Concerning Paragraph 3 of Rule XLI, the Brazilian Government is of the opinion that its final text is not compatible with the principle of alternative rights of participation of Member Organizations. The most appropriate text would be one that gives the right to speak as a member to only one party, either the REIO or its Member States, but never both. The intervention of the other party, if allowed, could be reflected in the report only in the same quality as interventions of observers. My Government expects that the present text does not result in the REIO having an additional voice - in the case of the EEC, having 13 interventions of members reflected in the report. If this happens, the Brazilian Government reserves its position to reconsider this issue again in the coming conferences.

The Brazilian delegation requests that this declaration be included in extenso in the report of this Conference and taken into account in future discussions of this issue in FAO or other fore.

Ricardo VELAZQUEZ HUERTA (Mexico): Thank you for giving me the floor to explain my delegation's vote on this issue, which is, in our opinion, of enormous importance.

In our view, the Basic Texts were very carefully drafted by the founder members in order to set out precisely the reasons for establishing FAO, how it should be organized in accordance with the exigencies at that time, and the rules of behaviour for members.

We are of course in a period of dynamic activity in the field of economics and international politics, and the Organization has to adjust to these changes. In this connection, my country proposed to the Plenary Session of the Conference, in the intervention made by the head of my delegation last week, that the Conference give an express mandate to the Programme Committee to prepare an appropriate document, with all due speed, setting out the options to define the future profile of our Organization.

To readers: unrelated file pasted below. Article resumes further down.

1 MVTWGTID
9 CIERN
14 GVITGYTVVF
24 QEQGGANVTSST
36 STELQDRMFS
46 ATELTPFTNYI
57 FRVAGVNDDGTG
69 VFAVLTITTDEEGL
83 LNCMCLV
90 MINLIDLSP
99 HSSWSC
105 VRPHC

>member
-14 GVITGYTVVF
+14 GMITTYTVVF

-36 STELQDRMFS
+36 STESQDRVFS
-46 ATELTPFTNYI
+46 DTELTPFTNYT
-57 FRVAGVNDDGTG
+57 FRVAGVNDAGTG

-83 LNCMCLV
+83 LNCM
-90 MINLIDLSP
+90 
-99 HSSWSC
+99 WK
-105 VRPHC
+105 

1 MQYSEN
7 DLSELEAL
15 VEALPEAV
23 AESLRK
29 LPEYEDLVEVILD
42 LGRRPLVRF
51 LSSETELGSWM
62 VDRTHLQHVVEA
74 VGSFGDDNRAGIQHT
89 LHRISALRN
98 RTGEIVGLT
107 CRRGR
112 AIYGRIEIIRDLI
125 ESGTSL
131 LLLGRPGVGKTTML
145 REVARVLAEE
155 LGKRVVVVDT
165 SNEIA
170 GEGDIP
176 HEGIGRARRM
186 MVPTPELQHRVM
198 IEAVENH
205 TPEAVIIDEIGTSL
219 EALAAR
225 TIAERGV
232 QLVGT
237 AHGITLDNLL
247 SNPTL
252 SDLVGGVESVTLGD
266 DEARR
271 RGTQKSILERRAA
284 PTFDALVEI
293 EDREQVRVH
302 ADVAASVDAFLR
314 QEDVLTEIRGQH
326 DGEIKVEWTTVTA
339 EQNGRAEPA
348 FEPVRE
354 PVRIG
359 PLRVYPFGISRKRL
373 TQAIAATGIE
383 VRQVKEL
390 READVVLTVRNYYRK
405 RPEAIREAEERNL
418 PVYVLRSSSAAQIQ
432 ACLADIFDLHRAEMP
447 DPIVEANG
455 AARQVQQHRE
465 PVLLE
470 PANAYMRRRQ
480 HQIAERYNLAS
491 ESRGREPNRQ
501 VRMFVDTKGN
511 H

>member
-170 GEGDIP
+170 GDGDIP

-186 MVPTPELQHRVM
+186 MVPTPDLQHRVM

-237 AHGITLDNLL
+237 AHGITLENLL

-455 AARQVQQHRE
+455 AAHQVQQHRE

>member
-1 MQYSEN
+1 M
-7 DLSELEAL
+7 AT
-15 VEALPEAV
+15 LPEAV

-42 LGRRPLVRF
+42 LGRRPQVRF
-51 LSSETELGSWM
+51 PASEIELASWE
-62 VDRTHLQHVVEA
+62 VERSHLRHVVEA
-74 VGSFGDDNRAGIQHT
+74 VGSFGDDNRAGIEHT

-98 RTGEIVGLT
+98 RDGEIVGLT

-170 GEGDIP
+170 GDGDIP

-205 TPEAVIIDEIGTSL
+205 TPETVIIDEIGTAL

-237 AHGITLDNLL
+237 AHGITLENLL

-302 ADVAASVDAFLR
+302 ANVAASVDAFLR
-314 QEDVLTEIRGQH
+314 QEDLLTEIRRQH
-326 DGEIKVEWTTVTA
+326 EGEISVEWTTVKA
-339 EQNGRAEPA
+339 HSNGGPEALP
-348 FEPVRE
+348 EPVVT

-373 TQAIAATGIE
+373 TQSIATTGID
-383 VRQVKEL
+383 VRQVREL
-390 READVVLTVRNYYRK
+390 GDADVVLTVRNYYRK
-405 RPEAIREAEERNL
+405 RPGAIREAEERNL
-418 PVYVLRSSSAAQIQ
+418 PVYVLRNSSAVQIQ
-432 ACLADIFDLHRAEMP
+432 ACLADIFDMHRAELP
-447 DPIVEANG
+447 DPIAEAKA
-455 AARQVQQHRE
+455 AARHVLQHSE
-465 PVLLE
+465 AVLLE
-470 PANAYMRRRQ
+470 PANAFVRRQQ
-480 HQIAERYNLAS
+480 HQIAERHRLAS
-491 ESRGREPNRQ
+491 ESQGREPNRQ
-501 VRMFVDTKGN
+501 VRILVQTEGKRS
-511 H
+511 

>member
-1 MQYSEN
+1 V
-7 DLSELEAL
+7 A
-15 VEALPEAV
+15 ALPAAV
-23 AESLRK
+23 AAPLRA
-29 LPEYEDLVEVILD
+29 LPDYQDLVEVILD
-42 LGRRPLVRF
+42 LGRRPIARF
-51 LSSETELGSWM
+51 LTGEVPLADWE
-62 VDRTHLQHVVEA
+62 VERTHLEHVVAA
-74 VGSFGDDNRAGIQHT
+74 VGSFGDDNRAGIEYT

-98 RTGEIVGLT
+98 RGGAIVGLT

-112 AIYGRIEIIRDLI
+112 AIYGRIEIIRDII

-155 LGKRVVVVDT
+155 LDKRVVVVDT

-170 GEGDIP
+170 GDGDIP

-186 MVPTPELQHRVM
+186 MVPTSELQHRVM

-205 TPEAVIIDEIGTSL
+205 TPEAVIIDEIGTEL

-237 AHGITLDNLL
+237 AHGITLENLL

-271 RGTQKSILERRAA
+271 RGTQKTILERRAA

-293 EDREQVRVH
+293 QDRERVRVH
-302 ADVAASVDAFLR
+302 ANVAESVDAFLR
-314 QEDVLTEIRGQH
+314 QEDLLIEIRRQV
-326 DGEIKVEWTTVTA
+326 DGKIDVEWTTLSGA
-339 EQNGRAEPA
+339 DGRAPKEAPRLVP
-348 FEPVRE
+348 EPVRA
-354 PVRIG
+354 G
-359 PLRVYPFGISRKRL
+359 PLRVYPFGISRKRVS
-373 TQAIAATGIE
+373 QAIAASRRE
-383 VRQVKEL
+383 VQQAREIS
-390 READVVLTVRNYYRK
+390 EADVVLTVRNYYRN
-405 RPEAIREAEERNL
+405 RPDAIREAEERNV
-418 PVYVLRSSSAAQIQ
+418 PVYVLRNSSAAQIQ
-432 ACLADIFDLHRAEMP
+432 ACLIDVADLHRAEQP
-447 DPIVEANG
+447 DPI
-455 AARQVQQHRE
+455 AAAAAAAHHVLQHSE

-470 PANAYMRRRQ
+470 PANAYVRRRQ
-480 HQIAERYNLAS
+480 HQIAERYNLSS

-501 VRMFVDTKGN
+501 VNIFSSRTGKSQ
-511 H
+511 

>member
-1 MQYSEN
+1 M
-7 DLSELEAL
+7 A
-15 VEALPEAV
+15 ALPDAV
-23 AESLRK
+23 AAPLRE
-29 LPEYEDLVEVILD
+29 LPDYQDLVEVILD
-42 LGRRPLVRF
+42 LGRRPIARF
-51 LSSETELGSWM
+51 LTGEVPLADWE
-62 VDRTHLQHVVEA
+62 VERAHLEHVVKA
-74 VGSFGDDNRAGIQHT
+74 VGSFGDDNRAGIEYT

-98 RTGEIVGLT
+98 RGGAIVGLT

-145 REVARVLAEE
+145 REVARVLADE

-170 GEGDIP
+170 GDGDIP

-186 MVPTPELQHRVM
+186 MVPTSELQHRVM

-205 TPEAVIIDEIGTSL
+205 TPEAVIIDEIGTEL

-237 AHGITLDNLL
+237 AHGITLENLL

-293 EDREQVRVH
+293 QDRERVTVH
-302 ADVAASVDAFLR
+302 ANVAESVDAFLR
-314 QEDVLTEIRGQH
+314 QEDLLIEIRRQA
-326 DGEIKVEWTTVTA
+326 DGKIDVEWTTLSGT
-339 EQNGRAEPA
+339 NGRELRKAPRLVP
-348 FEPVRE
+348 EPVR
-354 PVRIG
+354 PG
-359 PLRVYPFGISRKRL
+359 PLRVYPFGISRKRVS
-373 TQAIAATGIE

The admission of REIOs deserves our vote in favour, since we know that these organizations will certainly make a positive contribution to FAO activities.

We should, however, have liked the Resolution to include matters that we deem to be legally indispensable and which we have already raised, unfortunately without success, in Commission III. The amendment to which the Chairman of the ad hoc Group, Ambassador Bula Hoyos, referred, served as a compromise text which, in a way, included the points made by my delegation but raised other questions requiring new responses that my delegation will put forward when the occasion arises in future discussions.